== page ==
He said it's the least he can do as a citizen, a president and a parent.
Of course his kids attend swanky private schools, so what his parenthood has to do with public education or public school teachers is beyond me.
Nonetheless the buzz word for the Obama education policy is ACCOUNTABILITY.
But many political observers have been calling for some accountability for the Obama administration's piss-poor housing policy that has done little to alleviate the foreclosure crisis and lots to make it worse.
So some House Democrats have decided to make their displeasure with the president's policies known:
The House will vote Thursday on a measure to strip the travel budget of President Obama’s housing secretary.
The measure is sponsored by Rep. Dennis Cardoza (D-Calif.), who weeks ago called for Housing and Urban Development Secretary Shaun Donovan’s resignation over what he and other California members believe has been the administration’s subpar response to the housing and foreclosure crisis that has crippled the state’s housing market.
Cardoza’s California district is one of the hardest hit in the country by the housing crisis.
If the measure passes, it would be a shot across the bow against the Obama administration’s handling of the foreclosure crisis.
Donovan will meet Thursday morning with Cardoza and other members of the Congressional Hispanic Caucus, where he was expected to receive a verbal berating by Democrats representing districts with disproportionately high home foreclosure rates.
And why are people pissed off at the HUD secretary and President Obama over the housing crisis?
Take a look here:
WASHINGTON — More than three years into the housing crisis that helped trigger a worldwide recession, the torrid pace of home foreclosures continues to tear at the core of the American dream.
In the first half of 2010, more than 1.6 million U.S. properties were hit with foreclosure filings, which include bank repossessions, default notices and auction sale notices. That's up 8 percent from the first six months of 2009 and puts the U.S. on pace to top 3 million filings this year. That includes more than a million bank repossessions, and while sub-prime borrowers and bad loans led the surge in foreclosures in 2008 and 2009, this year's wave comes from homeowners who've lost their jobs.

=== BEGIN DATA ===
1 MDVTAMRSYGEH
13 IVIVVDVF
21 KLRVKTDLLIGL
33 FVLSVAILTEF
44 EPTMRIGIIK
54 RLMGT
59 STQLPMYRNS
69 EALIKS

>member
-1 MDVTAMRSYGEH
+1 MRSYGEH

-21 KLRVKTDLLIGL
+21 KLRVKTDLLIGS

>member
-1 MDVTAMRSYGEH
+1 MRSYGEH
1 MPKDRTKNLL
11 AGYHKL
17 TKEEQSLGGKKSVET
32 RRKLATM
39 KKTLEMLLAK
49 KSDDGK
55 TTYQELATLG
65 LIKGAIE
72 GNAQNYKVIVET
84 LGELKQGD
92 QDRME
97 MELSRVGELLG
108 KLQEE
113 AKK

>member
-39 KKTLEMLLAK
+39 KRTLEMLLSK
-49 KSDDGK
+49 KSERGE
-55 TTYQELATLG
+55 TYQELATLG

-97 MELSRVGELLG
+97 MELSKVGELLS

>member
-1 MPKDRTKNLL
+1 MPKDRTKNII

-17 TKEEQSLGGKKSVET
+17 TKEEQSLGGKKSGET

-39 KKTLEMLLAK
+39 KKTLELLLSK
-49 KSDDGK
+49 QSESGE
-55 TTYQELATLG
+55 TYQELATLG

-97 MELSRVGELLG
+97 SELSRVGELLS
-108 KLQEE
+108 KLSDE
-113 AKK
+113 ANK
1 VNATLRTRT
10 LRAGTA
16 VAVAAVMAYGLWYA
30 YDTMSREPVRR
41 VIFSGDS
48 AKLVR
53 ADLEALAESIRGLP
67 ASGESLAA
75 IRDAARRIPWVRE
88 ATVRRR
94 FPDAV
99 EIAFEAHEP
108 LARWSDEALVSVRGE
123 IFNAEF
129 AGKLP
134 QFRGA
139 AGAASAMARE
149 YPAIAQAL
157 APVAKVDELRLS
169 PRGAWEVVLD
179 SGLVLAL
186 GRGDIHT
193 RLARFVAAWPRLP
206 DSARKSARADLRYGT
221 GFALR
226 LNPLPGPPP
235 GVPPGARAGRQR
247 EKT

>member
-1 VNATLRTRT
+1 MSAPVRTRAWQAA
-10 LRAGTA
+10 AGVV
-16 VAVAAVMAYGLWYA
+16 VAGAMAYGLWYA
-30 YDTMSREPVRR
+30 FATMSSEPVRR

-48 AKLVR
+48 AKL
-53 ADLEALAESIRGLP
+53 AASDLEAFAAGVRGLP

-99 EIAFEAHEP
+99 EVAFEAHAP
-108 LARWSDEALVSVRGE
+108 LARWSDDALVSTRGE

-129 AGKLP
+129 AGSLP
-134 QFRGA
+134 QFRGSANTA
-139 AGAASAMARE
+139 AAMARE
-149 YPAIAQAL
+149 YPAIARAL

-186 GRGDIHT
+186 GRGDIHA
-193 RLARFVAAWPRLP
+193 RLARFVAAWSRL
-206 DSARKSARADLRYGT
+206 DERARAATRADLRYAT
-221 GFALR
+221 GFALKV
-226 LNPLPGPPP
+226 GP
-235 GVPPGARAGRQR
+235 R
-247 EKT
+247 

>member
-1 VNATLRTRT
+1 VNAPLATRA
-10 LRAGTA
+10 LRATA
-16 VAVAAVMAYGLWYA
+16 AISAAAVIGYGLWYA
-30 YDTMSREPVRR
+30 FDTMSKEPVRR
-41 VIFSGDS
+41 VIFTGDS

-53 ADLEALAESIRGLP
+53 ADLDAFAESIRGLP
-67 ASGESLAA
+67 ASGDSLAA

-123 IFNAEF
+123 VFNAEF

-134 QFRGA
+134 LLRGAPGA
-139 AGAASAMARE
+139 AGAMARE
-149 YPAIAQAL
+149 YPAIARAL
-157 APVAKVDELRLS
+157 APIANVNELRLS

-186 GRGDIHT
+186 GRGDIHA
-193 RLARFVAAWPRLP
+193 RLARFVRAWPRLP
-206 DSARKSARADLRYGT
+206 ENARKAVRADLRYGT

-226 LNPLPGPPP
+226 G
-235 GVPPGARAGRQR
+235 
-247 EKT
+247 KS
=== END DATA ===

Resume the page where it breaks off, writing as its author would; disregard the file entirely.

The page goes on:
The numbers reflect the widespread and continued fragility of local housing markets amid what's largely a jobless recovery. They also raise questions about the effectiveness of programs designed to fight foreclosures, such as the Obama administration's Home Affordable Modification Program.
From the Bush administration's HOPE for Homeowners program to the TARP-funded HAMP program, community groups, consumer advocates and homeowners themselves say anti-foreclosure programs have been largely ineffective because banks don't have a strong incentive or mandate to modify loans that favor them financially.
Government officials envisioned the Home Affordable Modification Program helping 3 to 4 million homeowners avoid foreclosure by 2012. Borrowers who receive permanent modifications of their home loans under HAMP save a median of 36 percent — about $510 per month — off their original mortgage payments.
However, of more than 3.1 million eligible delinquent loans, only 389,000 have been modified permanently, according to the most recent government figures. Another 364,000 loans are in trial, or temporary, modification plans that could become permanent, but critics say that seldom occurs. More than 520,000 of these plans ended up being cancelled.
In a recent survey of 53 California mortgage counselors with caseloads of more than 14,000 homeowners, 60 percent said they had clients who lost their homes to foreclosure while they were working with a loan servicer to enroll in the HAMP program.
People try and navigate a bureaucratic mess to get into the program and get their mortgages modified.
The banks get a few more months of payments while people are trying to get into the program.
But then the banks foreclose upon them before they are approved and they lose their homes anyway.
How's that for change we can believe?
How's that for competence?
And instead of fixing the HAMP program and firing the people who created it, the administration tries to hide the data and run jive ass public relations briefings for housing reporters to get them to stop criticizing the program.
Now is that the kind of accountability we want to see from President Accountability and his administration?
Certainly that's not the type of accountability he bragged about using on teachers today.
I've said for a long while now, if the Obama administration were a high school in Rhode Island, it would have been put on the SURR list and set up for "turnaround" as part of the Race to the Top program.